Beginning with the famous sandwich rant in “Five Easy Pieces,” Jack Nicholson has also portrayed maniacs, drunks, and losers (sometimes all in one character) in ways that somehow imbue them with charm.
Indisputably a famous movie star, the list of Jack Nicholson roles on IMDb stretches to 74 films â€“ and that doesn’t count voice work or production credits.
From “Easy Rider” to “The Shining” to “The Bucket List,” Nicholson has defined elegance in mayhem, logging his final listing in 2010’s “How Do You Know.”
But one of Hollywood’s hardest-working actors didn’t always get the part. Among many blockbusters, here’s a short list of famous roles that almost featured Jack Nicholson:
“The Graduate” (1967)
Would Nicholson have done a better job than Dustin Hoffman in this strange, sad film? He would certainly have been different.
“The Godfather” (1972)
Jack Nicholson turned down the part of Michael Corleone, which turned out to be a role of a lifetime for Al Pacino.
According to The Sun, Nicholson turned down the job because he felt it wasn’t a fit for him.
“I knew ‘The Godfather’ was going to be a great film, but at that time I believed Indians should play roles written for Indians and Italians should do the same,” said Nicholson.
“The Great Gatsby” (1974)
Jack Nicholson was considered for the title role in this 1974 production of Fitzgerald’s great novel, but ultimately the part went to Robert Redford.
Despite rejecting the role of Jay Gatsby to do “The Passenger,” Nicholson felt he was a better fit for the character than Redford, according to Jack Nicholson biographer Patrick McGilligan.
“Gatsby tugged at Nicholson the hardest. ‘I think I was righter than Bob Redford,’ Jack would say ruefully years later, ‘He looks like a privileged person. He would not worry about chopping his way up. He would not worry about being well-groomed,'” McGilligan wrote.
“Apocalypse Now” (1979)
Nicholson actually turned down the lead role of Willard in Francis Ford Coppola’s sprawling reimagining of Joseph Conrad’s novella, “Heart of Darkness.”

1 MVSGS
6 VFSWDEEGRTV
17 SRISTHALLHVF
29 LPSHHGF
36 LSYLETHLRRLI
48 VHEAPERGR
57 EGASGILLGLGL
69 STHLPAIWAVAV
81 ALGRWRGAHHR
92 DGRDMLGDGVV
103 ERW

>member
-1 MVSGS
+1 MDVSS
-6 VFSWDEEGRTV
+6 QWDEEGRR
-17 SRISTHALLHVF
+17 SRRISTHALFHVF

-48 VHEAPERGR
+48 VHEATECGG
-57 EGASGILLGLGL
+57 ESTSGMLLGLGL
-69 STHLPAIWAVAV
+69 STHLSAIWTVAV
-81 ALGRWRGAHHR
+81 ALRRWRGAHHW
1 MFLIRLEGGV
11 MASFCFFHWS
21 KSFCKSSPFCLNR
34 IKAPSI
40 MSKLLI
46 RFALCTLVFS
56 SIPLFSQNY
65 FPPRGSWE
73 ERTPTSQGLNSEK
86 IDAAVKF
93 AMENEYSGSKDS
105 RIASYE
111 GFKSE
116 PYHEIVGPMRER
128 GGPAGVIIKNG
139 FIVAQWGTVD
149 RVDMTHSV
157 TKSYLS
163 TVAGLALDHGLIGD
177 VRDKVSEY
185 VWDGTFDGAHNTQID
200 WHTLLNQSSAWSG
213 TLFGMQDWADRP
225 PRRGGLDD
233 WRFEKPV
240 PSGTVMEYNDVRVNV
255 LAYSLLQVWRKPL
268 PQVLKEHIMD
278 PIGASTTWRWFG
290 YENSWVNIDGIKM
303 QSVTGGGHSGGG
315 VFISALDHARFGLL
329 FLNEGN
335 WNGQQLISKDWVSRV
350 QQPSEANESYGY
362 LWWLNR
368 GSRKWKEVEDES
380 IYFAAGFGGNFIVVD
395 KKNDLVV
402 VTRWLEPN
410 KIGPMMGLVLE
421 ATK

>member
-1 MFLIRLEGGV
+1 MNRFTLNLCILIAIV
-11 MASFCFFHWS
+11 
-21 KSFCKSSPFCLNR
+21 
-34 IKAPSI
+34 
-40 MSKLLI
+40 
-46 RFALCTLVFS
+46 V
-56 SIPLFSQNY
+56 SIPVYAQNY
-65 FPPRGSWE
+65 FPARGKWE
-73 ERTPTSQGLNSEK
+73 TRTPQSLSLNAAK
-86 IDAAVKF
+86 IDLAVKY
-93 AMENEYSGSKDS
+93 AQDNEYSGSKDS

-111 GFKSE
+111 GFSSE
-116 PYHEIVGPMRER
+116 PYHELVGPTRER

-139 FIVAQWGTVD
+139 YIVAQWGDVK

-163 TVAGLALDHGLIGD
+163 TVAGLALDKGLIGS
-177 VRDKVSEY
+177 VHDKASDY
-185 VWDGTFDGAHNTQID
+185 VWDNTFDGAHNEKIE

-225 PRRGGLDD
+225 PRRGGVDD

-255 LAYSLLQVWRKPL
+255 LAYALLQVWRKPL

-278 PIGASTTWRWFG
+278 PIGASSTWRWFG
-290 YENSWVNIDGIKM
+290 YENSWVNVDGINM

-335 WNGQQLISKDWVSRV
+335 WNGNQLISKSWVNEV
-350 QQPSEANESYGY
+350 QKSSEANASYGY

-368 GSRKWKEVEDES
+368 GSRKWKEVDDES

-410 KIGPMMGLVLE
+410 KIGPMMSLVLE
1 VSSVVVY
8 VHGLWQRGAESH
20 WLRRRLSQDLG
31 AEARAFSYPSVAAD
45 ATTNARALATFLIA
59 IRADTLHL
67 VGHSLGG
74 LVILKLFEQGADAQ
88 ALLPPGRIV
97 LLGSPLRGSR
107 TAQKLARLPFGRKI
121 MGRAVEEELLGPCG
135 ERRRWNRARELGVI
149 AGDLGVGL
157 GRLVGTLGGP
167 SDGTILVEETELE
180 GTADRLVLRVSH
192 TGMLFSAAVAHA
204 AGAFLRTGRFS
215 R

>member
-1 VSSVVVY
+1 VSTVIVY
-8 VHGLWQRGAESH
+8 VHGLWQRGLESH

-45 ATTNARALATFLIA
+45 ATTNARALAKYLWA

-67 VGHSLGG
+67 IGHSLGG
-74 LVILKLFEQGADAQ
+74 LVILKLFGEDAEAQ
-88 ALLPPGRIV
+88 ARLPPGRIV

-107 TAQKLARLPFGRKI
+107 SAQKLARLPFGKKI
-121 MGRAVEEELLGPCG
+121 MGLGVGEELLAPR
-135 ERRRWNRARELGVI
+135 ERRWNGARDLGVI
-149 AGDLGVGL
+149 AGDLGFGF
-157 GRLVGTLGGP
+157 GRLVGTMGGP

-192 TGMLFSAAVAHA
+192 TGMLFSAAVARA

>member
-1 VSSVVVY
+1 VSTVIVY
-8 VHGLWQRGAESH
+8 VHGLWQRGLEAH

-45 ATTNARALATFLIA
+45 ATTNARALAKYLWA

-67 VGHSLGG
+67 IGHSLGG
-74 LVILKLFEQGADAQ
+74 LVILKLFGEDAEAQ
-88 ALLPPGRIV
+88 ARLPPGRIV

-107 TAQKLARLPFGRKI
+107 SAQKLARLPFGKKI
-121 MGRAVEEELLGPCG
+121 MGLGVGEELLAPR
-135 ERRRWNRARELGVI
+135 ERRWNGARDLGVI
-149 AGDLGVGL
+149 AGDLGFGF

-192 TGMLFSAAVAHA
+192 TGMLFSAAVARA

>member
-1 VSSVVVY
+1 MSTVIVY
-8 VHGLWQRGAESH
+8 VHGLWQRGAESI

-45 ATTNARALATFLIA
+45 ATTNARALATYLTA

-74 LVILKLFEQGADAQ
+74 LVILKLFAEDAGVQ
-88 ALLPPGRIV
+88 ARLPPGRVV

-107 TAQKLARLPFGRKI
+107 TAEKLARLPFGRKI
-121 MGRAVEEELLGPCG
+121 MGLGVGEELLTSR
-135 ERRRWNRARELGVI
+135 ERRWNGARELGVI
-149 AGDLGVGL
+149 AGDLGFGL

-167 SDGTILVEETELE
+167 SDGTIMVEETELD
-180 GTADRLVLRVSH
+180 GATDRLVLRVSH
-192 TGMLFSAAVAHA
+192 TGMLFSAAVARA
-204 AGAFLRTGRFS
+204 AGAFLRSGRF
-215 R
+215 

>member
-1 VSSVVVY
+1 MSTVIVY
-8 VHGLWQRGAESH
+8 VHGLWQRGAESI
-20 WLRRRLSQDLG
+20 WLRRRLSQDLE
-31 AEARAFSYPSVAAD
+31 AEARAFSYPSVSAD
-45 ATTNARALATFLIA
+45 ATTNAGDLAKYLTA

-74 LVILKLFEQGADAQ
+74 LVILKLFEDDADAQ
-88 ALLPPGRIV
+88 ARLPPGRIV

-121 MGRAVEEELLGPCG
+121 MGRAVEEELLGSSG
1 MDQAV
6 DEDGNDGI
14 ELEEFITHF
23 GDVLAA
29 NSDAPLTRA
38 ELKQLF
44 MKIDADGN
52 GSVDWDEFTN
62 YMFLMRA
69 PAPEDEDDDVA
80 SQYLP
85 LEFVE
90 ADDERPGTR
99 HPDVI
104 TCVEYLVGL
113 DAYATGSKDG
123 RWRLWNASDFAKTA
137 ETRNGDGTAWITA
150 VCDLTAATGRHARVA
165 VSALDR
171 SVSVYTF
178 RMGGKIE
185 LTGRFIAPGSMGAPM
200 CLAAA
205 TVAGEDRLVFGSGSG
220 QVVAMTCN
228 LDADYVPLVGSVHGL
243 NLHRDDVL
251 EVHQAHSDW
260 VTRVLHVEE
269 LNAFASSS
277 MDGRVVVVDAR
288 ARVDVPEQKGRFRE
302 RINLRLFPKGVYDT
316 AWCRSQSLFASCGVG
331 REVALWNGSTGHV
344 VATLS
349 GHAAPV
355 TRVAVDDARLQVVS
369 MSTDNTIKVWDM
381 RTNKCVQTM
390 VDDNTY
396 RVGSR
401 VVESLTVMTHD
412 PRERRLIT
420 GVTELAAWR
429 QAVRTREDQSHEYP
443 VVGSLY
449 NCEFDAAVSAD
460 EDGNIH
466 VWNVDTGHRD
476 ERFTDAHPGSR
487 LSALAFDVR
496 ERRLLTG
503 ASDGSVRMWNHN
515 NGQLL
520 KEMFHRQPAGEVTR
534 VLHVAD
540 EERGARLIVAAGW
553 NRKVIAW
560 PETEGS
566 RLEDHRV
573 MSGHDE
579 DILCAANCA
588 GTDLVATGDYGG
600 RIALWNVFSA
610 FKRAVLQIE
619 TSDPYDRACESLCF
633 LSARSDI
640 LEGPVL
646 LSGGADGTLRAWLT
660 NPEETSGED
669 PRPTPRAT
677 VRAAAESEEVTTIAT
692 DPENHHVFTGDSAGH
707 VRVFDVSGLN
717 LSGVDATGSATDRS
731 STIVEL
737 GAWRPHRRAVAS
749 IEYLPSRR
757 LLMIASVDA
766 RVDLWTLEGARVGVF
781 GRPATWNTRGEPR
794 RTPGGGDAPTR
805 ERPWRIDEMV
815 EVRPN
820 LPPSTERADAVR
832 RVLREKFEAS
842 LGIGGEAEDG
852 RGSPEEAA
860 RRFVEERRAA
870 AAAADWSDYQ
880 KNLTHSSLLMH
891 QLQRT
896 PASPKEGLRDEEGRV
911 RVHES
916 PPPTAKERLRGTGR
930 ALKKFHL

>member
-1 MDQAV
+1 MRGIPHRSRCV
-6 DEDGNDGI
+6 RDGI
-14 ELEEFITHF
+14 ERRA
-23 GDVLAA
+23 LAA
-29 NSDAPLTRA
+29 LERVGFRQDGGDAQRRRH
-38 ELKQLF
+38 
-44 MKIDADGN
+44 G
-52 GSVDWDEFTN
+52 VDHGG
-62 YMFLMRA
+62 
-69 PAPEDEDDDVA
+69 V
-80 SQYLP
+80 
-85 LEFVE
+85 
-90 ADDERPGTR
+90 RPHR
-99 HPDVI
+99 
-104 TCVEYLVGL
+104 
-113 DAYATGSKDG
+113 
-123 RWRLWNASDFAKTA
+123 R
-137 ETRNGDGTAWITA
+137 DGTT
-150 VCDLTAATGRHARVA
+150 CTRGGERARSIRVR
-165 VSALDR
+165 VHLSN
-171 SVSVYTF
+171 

The part went to Martin Sheen instead, whose seriousness in the role was perhaps more appropriate for this unremittingly dark and philosophical war story.
“Down and Out in Beverly Hills” (1986)
Jack Nicholson was offered the role of the homeless man Jerry Baskin, but was already contracted to work another film with an overlapping production schedule, according to director Paul Mazursky.
Nick Nolte played the role in the Golden Globe-nominated comedy instead. The film which also starred Bette Midler, who was also nominated for a Golden Globe for her performance, and Richard Dreyfuss. The film, a comback of sorts for the three actors, was nominated by The Casting Society of America for Best Casting for Feature Film, Comedy, according to IMDb.
As a courtside fixture at Lakers games, Nicholson was interested in role of mercurial Indiana high school basketball coach Norman Dale, but reportedly backed out because of scheduling conflicts.
According to the Los Angeles Times, “Hoosiers” director David Anspaugh and Nicholson later shared a laugh at what wasn’t meant to be.
“Anspaugh says he once told Nicholson that he always wondered how the film would have turned out if he had taken the role. Nicholson raised an eyebrow, wrapped an arm around Anspaugh and replied, ‘A mega-hit, kid. A mega-hit,'” reported Mike Penner of the L.A. Times.
Gene Hackman, who landed the role of Dale, created one of the most beloved performances of his career.